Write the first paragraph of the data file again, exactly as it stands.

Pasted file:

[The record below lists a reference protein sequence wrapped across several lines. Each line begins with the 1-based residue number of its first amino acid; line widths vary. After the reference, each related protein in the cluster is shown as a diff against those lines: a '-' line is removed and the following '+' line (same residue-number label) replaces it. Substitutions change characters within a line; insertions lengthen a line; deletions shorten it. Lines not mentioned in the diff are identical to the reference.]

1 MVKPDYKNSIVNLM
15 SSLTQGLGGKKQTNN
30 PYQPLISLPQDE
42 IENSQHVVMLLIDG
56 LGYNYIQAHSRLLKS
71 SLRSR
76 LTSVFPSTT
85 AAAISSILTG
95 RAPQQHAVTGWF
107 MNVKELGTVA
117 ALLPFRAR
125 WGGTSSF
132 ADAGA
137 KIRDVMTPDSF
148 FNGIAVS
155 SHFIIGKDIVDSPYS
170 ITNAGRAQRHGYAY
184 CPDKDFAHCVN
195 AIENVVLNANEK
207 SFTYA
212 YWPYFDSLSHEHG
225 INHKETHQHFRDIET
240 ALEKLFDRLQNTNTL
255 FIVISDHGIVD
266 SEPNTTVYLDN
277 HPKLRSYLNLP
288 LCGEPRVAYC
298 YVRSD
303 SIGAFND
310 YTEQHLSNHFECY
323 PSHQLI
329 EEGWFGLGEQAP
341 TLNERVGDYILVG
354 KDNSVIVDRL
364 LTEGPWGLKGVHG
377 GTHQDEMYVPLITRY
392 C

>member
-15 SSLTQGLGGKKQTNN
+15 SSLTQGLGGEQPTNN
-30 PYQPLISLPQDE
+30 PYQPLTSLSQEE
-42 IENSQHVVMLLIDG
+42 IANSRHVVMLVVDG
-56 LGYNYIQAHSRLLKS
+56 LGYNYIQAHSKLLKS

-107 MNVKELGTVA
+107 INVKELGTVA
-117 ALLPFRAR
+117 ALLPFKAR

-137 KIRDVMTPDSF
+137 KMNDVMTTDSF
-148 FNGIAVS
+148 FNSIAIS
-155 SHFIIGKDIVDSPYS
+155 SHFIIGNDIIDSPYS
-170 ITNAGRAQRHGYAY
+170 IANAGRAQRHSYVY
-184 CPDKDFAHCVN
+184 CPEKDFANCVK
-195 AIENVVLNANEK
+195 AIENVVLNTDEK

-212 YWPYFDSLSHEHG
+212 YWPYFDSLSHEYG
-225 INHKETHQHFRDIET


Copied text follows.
[The record below lists a reference protein sequence wrapped across several lines. Each line begins with the 1-based residue number of its first amino acid; line widths vary. After the reference, each related protein in the cluster is shown as a diff against those lines: a '-' line is removed and the following '+' line (same residue-number label) replaces it. Substitutions change characters within a line; insertions lengthen a line; deletions shorten it. Lines not mentioned in the diff are identical to the reference.]